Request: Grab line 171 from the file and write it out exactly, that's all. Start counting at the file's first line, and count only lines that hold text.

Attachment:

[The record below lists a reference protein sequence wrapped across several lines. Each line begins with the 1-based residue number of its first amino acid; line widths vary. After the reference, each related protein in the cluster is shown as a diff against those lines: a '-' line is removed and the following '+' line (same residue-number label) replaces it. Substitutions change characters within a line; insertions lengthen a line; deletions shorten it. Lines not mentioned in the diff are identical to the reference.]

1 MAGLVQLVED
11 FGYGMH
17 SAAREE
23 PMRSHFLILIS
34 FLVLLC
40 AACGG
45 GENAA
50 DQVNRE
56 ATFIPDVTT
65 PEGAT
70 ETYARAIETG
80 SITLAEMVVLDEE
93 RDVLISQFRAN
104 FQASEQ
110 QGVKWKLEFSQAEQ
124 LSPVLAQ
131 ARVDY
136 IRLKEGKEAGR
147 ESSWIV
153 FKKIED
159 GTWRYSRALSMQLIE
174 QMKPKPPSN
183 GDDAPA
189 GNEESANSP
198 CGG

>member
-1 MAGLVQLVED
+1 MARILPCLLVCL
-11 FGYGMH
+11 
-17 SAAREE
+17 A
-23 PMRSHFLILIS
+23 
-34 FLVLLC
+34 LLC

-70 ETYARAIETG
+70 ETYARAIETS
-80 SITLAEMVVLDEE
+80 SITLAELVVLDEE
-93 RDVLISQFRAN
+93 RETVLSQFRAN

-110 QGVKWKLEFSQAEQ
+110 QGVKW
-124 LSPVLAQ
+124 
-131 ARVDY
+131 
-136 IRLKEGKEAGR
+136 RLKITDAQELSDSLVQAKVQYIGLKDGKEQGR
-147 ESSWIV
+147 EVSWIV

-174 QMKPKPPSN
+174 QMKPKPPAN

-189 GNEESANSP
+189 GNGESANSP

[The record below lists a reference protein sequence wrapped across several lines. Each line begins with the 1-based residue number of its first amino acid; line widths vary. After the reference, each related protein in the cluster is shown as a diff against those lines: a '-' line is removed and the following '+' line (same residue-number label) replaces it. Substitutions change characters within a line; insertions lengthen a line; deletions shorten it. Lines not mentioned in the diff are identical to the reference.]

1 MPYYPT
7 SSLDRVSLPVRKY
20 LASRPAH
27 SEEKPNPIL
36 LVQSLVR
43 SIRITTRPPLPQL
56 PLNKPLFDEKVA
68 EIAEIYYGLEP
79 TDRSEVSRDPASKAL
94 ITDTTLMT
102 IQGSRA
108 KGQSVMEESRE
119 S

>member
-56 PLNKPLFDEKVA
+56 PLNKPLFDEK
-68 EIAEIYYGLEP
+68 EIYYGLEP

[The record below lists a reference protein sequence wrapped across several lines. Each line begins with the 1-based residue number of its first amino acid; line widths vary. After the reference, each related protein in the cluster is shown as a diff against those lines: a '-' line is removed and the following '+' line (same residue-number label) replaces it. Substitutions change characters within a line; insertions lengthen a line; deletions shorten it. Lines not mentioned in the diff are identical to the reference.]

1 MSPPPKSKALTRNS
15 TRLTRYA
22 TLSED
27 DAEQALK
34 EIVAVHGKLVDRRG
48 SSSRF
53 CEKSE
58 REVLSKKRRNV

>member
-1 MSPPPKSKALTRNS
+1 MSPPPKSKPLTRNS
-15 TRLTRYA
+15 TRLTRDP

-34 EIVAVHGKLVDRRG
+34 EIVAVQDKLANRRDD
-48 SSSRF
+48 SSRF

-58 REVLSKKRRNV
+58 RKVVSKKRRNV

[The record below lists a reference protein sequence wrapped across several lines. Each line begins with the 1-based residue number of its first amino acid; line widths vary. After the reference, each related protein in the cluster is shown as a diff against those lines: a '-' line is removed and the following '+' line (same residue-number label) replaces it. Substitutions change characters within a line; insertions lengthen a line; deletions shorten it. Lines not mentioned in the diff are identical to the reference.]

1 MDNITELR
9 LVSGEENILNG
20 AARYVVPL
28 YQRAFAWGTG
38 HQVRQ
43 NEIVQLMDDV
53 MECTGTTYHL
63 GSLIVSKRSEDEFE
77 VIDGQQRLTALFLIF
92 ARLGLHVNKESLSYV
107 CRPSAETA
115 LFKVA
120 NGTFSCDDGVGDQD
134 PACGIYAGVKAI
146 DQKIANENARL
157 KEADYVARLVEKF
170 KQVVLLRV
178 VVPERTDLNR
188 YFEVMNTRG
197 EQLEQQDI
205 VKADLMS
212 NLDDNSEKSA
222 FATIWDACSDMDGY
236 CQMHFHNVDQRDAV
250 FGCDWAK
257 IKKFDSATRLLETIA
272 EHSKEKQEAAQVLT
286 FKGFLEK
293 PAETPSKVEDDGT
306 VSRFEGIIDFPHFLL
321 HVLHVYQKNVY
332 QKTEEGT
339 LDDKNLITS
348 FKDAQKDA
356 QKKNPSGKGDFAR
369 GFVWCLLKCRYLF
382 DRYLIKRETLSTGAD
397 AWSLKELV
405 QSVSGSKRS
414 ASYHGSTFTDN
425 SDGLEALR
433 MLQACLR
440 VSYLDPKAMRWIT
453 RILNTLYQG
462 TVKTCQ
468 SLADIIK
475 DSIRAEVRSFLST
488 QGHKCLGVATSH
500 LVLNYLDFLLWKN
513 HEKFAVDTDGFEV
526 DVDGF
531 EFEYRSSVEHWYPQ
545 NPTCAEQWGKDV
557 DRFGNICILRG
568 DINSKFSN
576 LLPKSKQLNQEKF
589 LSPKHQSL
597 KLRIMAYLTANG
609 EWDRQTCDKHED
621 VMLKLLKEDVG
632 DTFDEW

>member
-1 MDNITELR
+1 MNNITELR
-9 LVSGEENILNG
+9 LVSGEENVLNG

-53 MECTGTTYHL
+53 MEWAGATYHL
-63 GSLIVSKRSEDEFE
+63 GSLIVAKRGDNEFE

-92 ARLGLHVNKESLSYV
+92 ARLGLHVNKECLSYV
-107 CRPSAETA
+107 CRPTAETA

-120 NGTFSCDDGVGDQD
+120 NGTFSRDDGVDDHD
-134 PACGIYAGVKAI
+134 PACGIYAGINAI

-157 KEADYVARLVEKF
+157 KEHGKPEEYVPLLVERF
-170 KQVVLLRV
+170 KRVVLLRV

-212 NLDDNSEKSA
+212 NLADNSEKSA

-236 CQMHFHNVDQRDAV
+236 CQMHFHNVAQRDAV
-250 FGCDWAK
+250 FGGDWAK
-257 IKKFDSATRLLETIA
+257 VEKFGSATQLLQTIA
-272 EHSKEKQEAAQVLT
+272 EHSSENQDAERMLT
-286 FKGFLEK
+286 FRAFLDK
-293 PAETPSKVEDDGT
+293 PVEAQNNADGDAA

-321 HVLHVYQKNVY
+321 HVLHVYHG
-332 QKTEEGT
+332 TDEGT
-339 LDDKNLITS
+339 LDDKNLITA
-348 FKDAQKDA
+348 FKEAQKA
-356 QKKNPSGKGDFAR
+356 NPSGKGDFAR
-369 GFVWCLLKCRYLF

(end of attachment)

+107 CRPTAETA